Good luck!

Edited by slaNYC

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Congrats on the offer Khaled!

 

I personally am going to refrain from emailing professors again. I feel like you risk bothering them because you don't know the extent of their stress levels during such time of the year. They will certainly contact you if they are really interested and think you are a good fit... so all you can do at this point is be patient and stop refreshing your email every minute (I should probably take my own advice, ha).

 

Thank you Amal. 

 

Personally, I tried to contact about 4-5 professors but none of them replied to me, then decided to stop confusing myself and focus on the applications, and assumed that only the best applicants will be admitted in both cases. 

 

what's killing me right now is refreshing my email, seems that my brain has this automatic hourly email checking process :(  

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Thx slaNYC, I think I'll wait for now. It's my top choice school, that's why I'm anxious now. But I agree that professors are very busy, esp. the good ones. Having me on his radar is better than nothing. I also heard that he can only take students that are accepted by the grad school first (the prof not on committee).

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what's killing me right now is refreshing my email, seems that my brain has this automatic hourly email checking process :(

 

Khaled,

 

I  have multiple windows (not even tabs) open: one for my email, one for this site (mainly results search), and another for work-related things. We might end up with a whole month of this! haha

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Thx slaNYC, I think I'll wait for now. It's my top choice school, that's why I'm anxious now. But I agree that professors are very busy, esp. the good ones. Having me on his radar is better than nothing. I also heard that he can only take students that are accepted by the grad school first (the prof not on committee).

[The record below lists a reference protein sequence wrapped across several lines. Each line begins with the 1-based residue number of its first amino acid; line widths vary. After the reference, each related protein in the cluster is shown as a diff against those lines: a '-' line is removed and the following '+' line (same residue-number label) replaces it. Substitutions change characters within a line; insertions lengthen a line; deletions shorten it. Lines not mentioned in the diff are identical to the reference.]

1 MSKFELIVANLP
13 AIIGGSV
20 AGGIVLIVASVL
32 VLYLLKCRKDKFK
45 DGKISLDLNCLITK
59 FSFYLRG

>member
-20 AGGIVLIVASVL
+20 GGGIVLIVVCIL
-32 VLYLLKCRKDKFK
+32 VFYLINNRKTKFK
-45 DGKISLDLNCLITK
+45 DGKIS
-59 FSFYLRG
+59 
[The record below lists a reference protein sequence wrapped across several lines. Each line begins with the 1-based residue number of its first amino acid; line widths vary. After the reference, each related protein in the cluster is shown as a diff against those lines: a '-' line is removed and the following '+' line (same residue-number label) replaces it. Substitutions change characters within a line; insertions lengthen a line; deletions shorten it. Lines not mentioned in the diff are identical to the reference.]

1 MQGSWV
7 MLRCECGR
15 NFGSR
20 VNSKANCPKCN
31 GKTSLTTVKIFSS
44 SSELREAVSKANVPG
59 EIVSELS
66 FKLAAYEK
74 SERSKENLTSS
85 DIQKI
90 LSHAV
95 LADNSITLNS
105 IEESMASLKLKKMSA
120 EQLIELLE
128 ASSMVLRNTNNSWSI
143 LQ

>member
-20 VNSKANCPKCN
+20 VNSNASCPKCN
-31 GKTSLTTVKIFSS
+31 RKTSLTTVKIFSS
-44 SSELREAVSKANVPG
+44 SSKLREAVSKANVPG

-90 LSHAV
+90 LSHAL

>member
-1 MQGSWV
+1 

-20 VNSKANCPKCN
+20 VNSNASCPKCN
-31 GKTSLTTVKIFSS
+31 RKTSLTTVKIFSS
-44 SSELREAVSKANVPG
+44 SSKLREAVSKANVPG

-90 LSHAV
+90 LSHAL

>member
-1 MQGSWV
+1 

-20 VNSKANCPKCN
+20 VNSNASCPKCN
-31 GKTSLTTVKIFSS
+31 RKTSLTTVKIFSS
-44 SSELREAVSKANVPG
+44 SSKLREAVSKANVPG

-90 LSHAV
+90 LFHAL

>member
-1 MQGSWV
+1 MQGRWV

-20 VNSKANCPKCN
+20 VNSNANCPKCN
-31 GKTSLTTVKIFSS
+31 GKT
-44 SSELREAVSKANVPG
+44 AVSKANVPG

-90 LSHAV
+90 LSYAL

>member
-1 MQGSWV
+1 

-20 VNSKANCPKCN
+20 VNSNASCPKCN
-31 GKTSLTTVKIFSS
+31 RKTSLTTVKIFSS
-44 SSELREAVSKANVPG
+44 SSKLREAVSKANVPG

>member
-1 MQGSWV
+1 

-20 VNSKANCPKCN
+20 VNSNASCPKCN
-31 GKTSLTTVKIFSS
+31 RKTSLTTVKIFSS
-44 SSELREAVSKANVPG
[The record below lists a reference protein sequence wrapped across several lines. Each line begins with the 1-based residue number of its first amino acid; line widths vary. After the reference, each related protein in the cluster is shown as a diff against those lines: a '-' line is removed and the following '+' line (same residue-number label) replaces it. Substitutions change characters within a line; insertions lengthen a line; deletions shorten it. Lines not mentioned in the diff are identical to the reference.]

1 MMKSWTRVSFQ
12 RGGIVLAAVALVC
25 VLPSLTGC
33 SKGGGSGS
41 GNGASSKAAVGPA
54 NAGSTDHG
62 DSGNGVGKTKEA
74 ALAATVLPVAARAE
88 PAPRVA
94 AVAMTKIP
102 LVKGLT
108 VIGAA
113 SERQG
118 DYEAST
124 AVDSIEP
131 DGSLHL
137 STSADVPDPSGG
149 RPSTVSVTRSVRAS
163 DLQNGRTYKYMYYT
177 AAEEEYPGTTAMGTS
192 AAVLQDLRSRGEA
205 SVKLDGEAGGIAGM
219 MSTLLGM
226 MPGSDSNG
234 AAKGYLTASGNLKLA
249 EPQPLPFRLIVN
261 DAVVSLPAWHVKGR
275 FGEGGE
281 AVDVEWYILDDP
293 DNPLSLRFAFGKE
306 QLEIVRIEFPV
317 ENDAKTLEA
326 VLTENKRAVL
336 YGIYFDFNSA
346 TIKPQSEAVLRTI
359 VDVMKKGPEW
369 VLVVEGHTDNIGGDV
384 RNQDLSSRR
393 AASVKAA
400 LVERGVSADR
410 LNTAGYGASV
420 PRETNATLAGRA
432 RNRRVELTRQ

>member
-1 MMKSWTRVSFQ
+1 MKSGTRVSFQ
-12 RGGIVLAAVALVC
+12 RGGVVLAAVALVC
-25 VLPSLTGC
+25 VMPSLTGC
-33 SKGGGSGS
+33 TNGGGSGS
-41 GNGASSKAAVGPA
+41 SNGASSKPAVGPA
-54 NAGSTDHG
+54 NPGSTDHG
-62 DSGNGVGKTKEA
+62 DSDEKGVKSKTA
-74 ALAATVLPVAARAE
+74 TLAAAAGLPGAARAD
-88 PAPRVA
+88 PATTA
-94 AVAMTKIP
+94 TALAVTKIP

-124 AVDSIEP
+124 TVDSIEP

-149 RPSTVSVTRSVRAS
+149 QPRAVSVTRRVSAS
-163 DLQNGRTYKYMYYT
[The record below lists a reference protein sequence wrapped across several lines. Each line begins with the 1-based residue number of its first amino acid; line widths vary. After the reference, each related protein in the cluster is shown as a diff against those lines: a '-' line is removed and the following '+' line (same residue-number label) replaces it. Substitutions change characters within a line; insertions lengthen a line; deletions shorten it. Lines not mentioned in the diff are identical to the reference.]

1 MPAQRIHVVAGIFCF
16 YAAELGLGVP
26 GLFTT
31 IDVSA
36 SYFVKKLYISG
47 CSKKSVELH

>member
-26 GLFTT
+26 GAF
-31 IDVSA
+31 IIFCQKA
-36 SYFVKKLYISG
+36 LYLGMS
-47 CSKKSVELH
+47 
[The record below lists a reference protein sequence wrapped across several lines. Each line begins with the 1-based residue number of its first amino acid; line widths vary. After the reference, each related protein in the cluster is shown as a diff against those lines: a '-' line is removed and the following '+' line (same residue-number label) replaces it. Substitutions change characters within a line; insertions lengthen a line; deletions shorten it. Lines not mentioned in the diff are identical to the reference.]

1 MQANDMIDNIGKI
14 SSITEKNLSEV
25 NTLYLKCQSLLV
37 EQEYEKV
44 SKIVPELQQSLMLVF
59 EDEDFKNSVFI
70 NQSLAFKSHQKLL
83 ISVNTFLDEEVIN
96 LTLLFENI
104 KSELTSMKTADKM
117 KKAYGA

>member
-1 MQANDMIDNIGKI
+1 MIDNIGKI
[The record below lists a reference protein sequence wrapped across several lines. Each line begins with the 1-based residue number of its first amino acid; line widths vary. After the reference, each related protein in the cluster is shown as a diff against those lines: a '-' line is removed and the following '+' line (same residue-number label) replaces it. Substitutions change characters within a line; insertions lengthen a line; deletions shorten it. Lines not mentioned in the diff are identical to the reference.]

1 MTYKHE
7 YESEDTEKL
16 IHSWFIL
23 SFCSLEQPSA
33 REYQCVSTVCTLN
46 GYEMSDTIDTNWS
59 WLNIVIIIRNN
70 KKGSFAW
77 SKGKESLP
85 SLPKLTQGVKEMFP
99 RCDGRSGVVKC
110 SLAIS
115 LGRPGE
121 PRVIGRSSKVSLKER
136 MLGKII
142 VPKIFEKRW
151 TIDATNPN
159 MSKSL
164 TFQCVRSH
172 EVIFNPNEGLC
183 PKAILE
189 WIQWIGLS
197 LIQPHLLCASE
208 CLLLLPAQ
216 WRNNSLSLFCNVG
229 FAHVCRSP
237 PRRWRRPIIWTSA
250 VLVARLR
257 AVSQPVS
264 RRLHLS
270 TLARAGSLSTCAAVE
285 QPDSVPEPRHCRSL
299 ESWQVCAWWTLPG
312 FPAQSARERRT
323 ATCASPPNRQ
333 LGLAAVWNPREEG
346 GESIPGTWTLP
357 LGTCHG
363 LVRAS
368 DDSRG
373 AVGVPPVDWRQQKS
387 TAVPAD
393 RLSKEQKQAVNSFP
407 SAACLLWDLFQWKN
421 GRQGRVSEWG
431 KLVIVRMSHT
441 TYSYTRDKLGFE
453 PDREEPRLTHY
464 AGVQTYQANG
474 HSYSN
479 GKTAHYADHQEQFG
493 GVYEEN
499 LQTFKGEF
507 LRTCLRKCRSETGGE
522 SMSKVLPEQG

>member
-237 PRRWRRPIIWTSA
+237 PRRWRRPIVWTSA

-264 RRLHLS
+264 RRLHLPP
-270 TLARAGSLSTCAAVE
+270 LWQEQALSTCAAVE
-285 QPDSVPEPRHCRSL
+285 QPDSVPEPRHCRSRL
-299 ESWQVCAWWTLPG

Being accepted by the grad school only means meeting the minimum requirements. Actually, when an applicant doesn't meet the university minimum requirement, they don't forward the application to the department.

 

Khaled,

 

I  have multiple windows (not even tabs) open: one for my email, one for this site (mainly results search), and another for work-related things. We might end up with a whole month of this! haha

 

Btw, I received the email notification about 3 days after seeing the decision on the online application. It isn't really my preferred choice, but at least I feel safe now. 

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Just a scenario that happened to me:

 

One potential PI that I email did not reply back to my email for ~three months.  I decided to send another email (too interested in the lab to sit and twiddle my thumbs) and finally I received a reply.  It was an apology that my email was pushed so far down in his email that he didn't see it because he was on sabbatical!  You never know... :)

 

Most other professors told me to contact them again after I got accepted... This, I don't know what to make of...

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I showed this to my mentor and he went, "That's what I say to all the students I don't like." rofl.gif

 

 

 

...just kidding.

 

That sounds about right actually. I'll say your mentor is actually cool, because most will just not answer at all. I'm yet to receive even a one-liner from a professor saying "No, don't bother.", at least that would make it clear.

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I have had some professors reply right away, some after a few weeks, and some not at all so far. I'm not going to bother them again for now but I may send follow ups as it gets later in the application season, especially for my top choices (I'm just worried that they didn't even see my email at all, and then I will not be 'on the radar).